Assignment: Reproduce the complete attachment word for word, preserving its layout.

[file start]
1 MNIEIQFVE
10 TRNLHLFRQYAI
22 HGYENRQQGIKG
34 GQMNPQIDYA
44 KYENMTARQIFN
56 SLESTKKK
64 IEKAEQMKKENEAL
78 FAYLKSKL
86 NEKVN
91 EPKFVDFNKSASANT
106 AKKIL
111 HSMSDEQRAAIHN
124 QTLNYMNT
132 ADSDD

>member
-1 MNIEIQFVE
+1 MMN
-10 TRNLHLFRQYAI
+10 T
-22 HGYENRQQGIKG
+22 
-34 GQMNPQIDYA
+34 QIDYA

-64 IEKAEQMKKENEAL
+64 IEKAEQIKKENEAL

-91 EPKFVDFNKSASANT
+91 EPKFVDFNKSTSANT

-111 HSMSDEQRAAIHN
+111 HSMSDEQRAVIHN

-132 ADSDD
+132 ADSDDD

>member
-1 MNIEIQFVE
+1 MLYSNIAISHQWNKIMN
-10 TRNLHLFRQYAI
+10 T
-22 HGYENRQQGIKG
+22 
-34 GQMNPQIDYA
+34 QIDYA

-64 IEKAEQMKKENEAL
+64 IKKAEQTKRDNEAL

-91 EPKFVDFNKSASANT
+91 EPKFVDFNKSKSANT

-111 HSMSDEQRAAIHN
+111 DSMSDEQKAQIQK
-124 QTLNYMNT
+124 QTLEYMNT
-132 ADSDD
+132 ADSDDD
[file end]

1 MNIEIQFVE
10 TRNLHLFRQYAI
22 HGYENRQQGIKG
34 GQMNPQIDYA
44 KYENMTARQIFN
56 SLESTKKK
64 IEKAEQMKKENEAL
78 FAYLKSKL
86 NEKVN
91 EPKFVDFNKSASANT
106 AKKIL
111 HSMSDEQRAAIHN
124 QTLNYMNT
132 ADSDD

>member
-1 MNIEIQFVE
+1 MMN
-10 TRNLHLFRQYAI
+10 T
-22 HGYENRQQGIKG
+22 
-34 GQMNPQIDYA
+34 QIDYA

-64 IEKAEQMKKENEAL
+64 IEKAEQIKKENEAL

-91 EPKFVDFNKSASANT
+91 EPKFVDFNKSTSANT

-111 HSMSDEQRAAIHN
+111 HSMSDEQRAVIHN

-132 ADSDD
+132 ADSDDD

>member
-1 MNIEIQFVE
+1 MLYSNIAISHQWNKIMN
-10 TRNLHLFRQYAI
+10 T
-22 HGYENRQQGIKG
+22 
-34 GQMNPQIDYA
+34 QIDYA

-64 IEKAEQMKKENEAL
+64 IKKAEQTKRDNEAL

-91 EPKFVDFNKSASANT
+91 EPKFVDFNKSKSANT

-111 HSMSDEQRAAIHN
+111 DSMSDEQKAQIQK
-124 QTLNYMNT
+124 QTLEYMNT
-132 ADSDD
+132 ADSDDD